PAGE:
In the wake of the collapse of the Corinthian Colleges and questions about other for-profit career colleges, the Department of Education has drafted broad new rules for when people can get out of repaying federal loans. These proposed changes to what's called the "borrower defense rule" would let people petition for loan forgiveness or even sue their school.
The problem is the proposed rules, which will be finalized by Nov. 1, are so vague they may invite abuse and lawsuits. For example, student borrowers could apply to discharge their loans if the college made statements that were "misleading under the circumstances." What does that mean exactly? Who knows? Department of Education employees and courts will get to decide on a case-by-case basis, apparently.
More troublesome is that these poorly devised standards likely would spur new lawsuits. Indeed, the proposed regulations expressly contemplate students suing their schools: One of the major proposed changes outlaws binding arbitration as a means of resolving disputes. Instead, students could either file an administrative petition asking the Department of Education to cancel their debt, or file a lawsuit against their school (or perhaps both). Indeed, the proposed regulations seek to protect the use of class action lawsuits against colleges.
Students have a tremendous incentive to try to get out of paying for their education. More than two-thirds of college graduates carry student loans with an average debt of almost $35,000 — more for graduate students. Many will struggle to keep up with payments, especially in their first jobs. You can bet plenty will try to take advantage of this rule change.
As long as a college did not mislead prospective or current students about, say, graduation or job placement rates, or the cost of tuition, it should not have to worry, right? Hard to say. The old standard required proving that the school deceived students, and it referred to state law requirements for misrepresentation.
The newly proposed standard, "mislead," is intentionally broader than "misrepresent." It includes affirmative statements, but also failure to disclose something that the student can argue influenced their decision to enroll or to continue at the college. That could be just about anything and a "borrowers defense" can be raised any time before a loan is paid off.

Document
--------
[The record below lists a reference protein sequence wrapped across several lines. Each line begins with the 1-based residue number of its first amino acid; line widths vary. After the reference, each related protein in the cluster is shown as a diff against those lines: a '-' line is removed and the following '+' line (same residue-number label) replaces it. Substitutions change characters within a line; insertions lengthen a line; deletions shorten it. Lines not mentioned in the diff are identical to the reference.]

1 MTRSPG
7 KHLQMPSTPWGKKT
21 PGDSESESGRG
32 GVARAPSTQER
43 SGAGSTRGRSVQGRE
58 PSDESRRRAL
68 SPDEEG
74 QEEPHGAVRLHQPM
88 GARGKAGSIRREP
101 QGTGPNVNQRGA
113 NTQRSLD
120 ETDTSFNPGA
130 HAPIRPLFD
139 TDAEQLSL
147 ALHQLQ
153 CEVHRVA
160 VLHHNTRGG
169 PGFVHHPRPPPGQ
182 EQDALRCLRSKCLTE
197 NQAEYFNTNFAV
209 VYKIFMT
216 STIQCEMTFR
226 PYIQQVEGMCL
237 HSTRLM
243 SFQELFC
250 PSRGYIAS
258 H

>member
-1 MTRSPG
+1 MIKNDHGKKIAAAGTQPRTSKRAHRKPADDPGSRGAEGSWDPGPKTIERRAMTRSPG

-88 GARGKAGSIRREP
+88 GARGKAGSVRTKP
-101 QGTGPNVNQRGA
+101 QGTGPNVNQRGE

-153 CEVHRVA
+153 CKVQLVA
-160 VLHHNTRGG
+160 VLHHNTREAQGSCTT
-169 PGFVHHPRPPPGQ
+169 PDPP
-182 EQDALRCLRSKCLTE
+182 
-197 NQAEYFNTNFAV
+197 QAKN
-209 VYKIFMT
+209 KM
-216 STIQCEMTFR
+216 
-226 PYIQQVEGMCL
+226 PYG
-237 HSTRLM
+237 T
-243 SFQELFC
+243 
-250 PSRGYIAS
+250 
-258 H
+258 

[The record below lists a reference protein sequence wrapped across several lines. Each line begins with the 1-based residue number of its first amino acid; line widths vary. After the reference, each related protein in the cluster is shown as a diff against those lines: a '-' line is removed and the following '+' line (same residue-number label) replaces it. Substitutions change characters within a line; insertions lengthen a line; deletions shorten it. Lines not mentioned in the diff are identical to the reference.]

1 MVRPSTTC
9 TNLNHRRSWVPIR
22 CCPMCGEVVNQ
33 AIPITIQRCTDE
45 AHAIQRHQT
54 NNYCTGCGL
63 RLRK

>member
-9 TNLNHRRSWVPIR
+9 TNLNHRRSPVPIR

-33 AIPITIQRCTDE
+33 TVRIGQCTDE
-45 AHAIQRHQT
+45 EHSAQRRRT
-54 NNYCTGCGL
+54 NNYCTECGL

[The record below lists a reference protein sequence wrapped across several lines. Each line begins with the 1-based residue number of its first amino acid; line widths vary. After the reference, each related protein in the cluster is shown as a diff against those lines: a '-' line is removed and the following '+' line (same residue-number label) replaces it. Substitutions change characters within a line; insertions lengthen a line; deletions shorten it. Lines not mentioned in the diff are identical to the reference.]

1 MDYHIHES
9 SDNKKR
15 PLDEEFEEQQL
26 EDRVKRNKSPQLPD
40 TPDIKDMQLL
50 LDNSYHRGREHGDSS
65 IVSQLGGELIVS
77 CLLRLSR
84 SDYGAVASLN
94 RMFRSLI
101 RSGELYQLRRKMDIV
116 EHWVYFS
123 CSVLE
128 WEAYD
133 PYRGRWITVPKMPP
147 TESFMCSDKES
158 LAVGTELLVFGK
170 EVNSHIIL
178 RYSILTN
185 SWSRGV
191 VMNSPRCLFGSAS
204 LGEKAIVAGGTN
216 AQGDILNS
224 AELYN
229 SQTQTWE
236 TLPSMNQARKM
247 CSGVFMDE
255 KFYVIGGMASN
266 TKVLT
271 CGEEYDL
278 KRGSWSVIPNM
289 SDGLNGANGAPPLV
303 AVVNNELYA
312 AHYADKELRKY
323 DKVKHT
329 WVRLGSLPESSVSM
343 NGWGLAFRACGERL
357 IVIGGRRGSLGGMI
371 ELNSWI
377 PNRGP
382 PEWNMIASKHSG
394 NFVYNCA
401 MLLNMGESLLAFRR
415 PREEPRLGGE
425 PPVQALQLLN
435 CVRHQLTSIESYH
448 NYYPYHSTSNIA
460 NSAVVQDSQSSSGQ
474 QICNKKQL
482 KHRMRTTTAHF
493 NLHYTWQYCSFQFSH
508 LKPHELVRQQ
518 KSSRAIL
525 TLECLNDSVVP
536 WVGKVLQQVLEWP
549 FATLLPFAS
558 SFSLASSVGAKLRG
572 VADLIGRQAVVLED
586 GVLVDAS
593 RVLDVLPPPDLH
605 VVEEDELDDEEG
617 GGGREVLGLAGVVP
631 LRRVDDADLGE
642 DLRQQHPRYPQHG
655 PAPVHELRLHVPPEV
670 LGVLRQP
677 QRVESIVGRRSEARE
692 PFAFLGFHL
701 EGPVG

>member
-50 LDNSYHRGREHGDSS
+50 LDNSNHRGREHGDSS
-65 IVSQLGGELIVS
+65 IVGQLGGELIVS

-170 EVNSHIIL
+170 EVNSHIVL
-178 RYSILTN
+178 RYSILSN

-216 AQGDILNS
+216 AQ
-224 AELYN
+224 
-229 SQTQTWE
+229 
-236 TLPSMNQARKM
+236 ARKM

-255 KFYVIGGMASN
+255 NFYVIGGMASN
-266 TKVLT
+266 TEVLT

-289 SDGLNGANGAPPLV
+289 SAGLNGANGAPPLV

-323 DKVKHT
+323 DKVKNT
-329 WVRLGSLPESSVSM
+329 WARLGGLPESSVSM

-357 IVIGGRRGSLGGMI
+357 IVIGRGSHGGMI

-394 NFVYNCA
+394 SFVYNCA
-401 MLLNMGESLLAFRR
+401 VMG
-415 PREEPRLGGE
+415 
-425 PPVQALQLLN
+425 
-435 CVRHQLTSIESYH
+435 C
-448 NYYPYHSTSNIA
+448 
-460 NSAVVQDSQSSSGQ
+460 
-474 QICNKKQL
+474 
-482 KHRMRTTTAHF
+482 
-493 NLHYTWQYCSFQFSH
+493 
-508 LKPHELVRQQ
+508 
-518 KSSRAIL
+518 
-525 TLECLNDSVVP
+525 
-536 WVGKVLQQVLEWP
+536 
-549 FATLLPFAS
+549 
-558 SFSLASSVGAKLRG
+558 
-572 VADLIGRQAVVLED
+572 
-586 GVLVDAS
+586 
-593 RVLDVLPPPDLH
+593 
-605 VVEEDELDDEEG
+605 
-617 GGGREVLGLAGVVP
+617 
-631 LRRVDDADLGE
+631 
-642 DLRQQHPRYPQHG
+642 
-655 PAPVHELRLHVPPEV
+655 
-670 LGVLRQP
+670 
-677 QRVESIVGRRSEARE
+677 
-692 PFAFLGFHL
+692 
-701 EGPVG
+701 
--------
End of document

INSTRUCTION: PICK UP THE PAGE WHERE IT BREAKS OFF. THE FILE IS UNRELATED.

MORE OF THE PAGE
California colleges should be worried. Claremont McKenna, for instance, is among a handful of colleges that admitted reporting inflated average SAT scores during the 2000s, hoping to influence the annual U.S. News & World Report college rankings.
Other schools have employed more creative methods. In 2008, Texas' Baylor University offered $300 in bookstore credits to any incoming student who'd retake the SAT — and if their score went up 50 points they were given a $1,000 scholarship. Baylor got a 10-point average SAT score bump out of the deal. Leaders at UC Irvine Law School also had their eye on cracking the top 20 in their initial U.S. News ranking when they gave their entire inaugural class full three-year scholarships. The offer was designed to attract top students who'd otherwise pass on applying to a brand new law school. The problem? Subsequent classes didn't get the same deal, so the school cannot guarantee it would maintain a student body of that caliber.
Are such ranking-rigging strategies misleading? A student with significant debt will certainly be tempted to make the argument.
This is not the only area of risk. A number of California colleges, including UCLA and UC San Diego, have been criticized for inaccurately reporting campus crime rates. A 2014 investigative report by the Columbus Dispatch concluded that: "The crime statistics being released by colleges nationwide… are so misleading that they give students and parents a false sense of security." Is this misleading enough for a student to sue?
It is also not hard to imagine that different standards might emerge in every state where lawsuits are filed.
No court judgments, however, would be binding on the Department of Education. Even if a judge determines a case is meritless, department officials might still wipe out a student's loan debt. These officials would be given complete discretion to decide whether a school is guilty of "misleading under the circumstances" statements. The Department of Education would then demand the school reimburse the government for all the forgiven loans. There is no procedure for the college to challenge those rulings.
Instead of protecting students from predatory or even fraudulent programs, the proposed new regulations would just spawn litigation and create substantial costs for colleges and universities. Those costs would be passed on to students. Rather than solve a problem, the Department of Education's rules look to be a lose-lose proposition for all parties.
Anthony T. Caso is a professor at Chapman University's Fowler School of Law and the director of the Claremont Institute's Constitutional Jurisprudence Clinic.